SANNIESHOF, South Africa—First, Thomas Molamu's cows started turning up dead. Then explosives planted in towering blue gum trees damaged the butter factory and brick schoolhouse he'd built.
The mysterious acts of sabotage eventually worked, his descendants said. In 1944, Molamu sold his farm—1,100 acres of dusty, sun-baked prairie on the edge of the Kalahari Desert—to the South African government, joining 6 million blacks who were forced from their land during apartheid.
More than 60 years later, the country's black-led government is trying to return the land to Molamu's family by forcing its current owner, a white man named Hannes Visser, to sell. With negotiations over price stalled after four years, the government served Visser with a notice of expropriation this month.
It's the first time since apartheid ended in 1994 that South Africa has moved to expropriate a white-owned farm, and experts are watching to see if it can avoid the disaster that struck neighboring Zimbabwe. There, the once-sterling agriculture sector virtually collapsed after the government began confiscating thousands of white-owned farms without compensation in 2000.
As in Zimbabwe, South Africa's government is under pressure from a black majority impatient with the sluggish pace of land restitution. Blacks make up 80 percent of South Africa's population but own just 4 percent of the farmland, a figure the government has pledged to raise to 30 percent by 2014.
While Zimbabwe took extraordinary measures to deny white farmers' rights—more than 4,000 legal challenges to the seizures were summarily tossed out—South African officials say expropriation will be used only as a last resort. They stress that Visser and other landowners retain their right to appeal in court.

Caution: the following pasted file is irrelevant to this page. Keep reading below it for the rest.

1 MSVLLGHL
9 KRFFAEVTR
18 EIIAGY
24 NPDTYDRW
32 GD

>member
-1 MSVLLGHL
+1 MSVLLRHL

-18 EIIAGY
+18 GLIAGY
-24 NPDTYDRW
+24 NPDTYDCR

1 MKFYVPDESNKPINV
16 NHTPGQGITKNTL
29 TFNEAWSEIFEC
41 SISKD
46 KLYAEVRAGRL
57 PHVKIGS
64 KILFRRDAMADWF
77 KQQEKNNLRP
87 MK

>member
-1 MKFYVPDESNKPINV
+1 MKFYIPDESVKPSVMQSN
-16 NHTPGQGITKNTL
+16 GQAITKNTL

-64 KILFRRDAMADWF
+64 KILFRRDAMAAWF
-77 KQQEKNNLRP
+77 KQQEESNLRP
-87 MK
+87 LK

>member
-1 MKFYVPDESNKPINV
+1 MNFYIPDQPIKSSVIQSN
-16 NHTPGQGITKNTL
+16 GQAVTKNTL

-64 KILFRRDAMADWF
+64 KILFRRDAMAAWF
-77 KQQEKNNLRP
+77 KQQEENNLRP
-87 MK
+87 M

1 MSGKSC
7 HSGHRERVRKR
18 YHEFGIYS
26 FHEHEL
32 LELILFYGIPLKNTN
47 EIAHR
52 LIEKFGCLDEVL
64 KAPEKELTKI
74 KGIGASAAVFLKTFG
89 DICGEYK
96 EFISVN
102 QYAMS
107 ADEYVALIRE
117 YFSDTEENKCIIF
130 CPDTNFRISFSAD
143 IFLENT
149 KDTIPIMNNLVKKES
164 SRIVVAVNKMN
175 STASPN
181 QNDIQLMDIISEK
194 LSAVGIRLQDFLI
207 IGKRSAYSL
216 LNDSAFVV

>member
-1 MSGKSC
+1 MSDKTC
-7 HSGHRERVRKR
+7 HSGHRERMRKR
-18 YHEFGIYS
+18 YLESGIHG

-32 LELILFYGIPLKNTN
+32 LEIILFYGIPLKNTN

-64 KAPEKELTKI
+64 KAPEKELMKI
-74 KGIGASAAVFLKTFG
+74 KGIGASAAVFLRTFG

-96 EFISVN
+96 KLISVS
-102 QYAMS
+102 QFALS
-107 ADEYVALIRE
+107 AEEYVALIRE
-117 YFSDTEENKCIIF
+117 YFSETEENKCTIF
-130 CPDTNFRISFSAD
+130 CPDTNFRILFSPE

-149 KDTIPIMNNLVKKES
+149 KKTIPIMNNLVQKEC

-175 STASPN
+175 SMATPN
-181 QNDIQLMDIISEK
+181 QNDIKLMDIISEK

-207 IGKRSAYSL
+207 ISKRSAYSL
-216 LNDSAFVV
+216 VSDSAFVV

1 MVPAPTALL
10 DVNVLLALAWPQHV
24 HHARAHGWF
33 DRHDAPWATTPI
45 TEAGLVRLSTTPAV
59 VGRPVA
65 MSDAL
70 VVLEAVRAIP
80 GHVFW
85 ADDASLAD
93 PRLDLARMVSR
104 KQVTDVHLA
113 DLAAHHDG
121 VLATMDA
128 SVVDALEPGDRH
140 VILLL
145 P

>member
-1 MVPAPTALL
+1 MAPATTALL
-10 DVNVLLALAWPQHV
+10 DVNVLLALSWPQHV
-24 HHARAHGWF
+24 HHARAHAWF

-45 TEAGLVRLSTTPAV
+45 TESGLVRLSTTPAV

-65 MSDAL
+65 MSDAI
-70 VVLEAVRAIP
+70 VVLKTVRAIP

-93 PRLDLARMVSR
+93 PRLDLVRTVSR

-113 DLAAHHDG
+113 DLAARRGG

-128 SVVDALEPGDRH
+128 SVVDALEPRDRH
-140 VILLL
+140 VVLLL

"If there is no agreement between the parties, we know where to go: the court of law. That is where the ultimate test lies," said Blessing Mphela, the land claims commissioner who's responsible for the Visser case. "This is not a case where we were simply stuck, got frustrated and resorted to illegal land grabs."
South Africa's predominantly industrial economy—more than 70 percent of the work force is in wage labor—also means the political pressures aren't as great. Land restitution is seen here primarily as a means of social justice, to compensate victims of the racist land policies of the past.
But Ben Cousins, the director of land and agrarian studies at the University of the Western Cape, said South Africa must resolve the land question to avoid the popular revolt that precipitated Zimbabwe's mess.
"If you have the combination of people on the ground whose life chances have not significantly improved ... and some grumblings of dissatisfaction that the state is beginning to be less responsible to its constituencies, that is a volatile cocktail that's not impossible to envision in South Africa," Cousins said.
Government officials acknowledge that the current approach to land restitution—negotiating with landowners to buy their land at a fair price, then transferring it to blacks—is too slow. Some also say it's emboldening landowners to inflate their prices.
At a summit in July, activists called on the government to "fast-track" land restitution and use expropriation when necessary.
"The biggest problem has been that farmers have been negotiating with the government in bad faith," said Lucas Mufamabi, an activist with the Alliance of Land and Agrarian Reform Movements.
The expropriation order "is a precedent-setting kind of case that we hope will encourage other farmers to negotiate in the true sense of the word," Mufamabi said.